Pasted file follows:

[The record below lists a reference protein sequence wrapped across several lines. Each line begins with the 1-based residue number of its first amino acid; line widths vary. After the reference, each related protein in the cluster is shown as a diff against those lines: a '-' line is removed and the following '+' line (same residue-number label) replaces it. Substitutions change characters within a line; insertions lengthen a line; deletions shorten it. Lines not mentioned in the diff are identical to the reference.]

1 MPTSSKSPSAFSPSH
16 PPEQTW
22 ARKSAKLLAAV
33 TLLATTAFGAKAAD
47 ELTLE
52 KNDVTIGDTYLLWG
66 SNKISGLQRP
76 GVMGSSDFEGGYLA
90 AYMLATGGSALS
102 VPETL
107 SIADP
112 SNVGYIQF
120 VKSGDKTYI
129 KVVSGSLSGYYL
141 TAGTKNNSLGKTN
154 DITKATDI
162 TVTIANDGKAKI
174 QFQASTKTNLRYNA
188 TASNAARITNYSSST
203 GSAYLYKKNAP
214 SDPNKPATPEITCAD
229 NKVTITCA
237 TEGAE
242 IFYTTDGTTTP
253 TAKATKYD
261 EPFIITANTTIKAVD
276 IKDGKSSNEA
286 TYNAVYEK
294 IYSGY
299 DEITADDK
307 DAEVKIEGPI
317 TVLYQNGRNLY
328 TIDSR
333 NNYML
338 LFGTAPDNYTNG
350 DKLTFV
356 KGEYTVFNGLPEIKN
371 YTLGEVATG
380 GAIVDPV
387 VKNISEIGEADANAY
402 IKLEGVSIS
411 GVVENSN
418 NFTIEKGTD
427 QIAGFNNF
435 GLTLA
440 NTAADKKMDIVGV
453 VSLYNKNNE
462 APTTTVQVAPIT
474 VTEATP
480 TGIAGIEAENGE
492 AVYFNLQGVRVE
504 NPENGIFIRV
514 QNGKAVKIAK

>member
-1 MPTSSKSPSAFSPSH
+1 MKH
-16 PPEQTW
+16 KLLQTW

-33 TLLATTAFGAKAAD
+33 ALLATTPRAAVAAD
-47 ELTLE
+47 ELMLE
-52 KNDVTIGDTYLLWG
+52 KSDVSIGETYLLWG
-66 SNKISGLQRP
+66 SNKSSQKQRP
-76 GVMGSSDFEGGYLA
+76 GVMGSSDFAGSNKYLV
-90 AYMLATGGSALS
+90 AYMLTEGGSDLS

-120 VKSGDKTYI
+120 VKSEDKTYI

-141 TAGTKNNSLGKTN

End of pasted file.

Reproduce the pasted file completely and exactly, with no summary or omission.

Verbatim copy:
[The record below lists a reference protein sequence wrapped across several lines. Each line begins with the 1-based residue number of its first amino acid; line widths vary. After the reference, each related protein in the cluster is shown as a diff against those lines: a '-' line is removed and the following '+' line (same residue-number label) replaces it. Substitutions change characters within a line; insertions lengthen a line; deletions shorten it. Lines not mentioned in the diff are identical to the reference.]

1 MPTSSKSPSAFSPSH
16 PPEQTW
22 ARKSAKLLAAV
33 TLLATTAFGAKAAD
47 ELTLE
52 KNDVTIGDTYLLWG
66 SNKISGLQRP
76 GVMGSSDFEGGYLA
90 AYMLATGGSALS
102 VPETL
107 SIADP
112 SNVGYIQF
120 VKSGDKTYI
129 KVVSGSLSGYYL
141 TAGTKNNSLGKTN
154 DITKATDI
162 TVTIANDGKAKI
174 QFQASTKTNLRYNA
188 TASNAARITNYSSST
203 GSAYLYKKNAP
214 SDPNKPATPEITCAD
229 NKVTITCA
237 TEGAE
242 IFYTTDGTTTP
253 TAKATKYD
261 EPFIITANTTIKAVD
276 IKDGKSSNEA
286 TYNAVYEK
294 IYSGY
299 DEITADDK
307 DAEVKIEGPI
317 TVLYQNGRNLY
328 TIDSR
333 NNYML
338 LFGTAPDNYTNG
350 DKLTFV
356 KGEYTVFNGLPEIKN
371 YTLGEVATG
380 GAIVDPV
387 VKNISEIGEADANAY
402 IKLEGVSIS
411 GVVENSN
418 NFTIEKGTD
427 QIAGFNNF
435 GLTLA
440 NTAADKKMDIVGV
453 VSLYNKNNE
462 APTTTVQVAPIT
474 VTEATP
480 TGIAGIEAENGE
492 AVYFNLQGVRVE
504 NPENGIFIRV
514 QNGKAVKIAK

>member
-1 MPTSSKSPSAFSPSH
+1 MKH
-16 PPEQTW
+16 KLLQTW

-33 TLLATTAFGAKAAD
+33 ALLATTPRAAVAAD
-47 ELTLE
+47 ELMLE
-52 KNDVTIGDTYLLWG
+52 KSDVSIGETYLLWG
-66 SNKISGLQRP
+66 SNKSSQKQRP
-76 GVMGSSDFEGGYLA
+76 GVMGSSDFAGSNKYLV
-90 AYMLATGGSALS
+90 AYMLTEGGSDLS

-120 VKSGDKTYI
+120 VKSEDKTYI

-141 TAGTKNNSLGKTN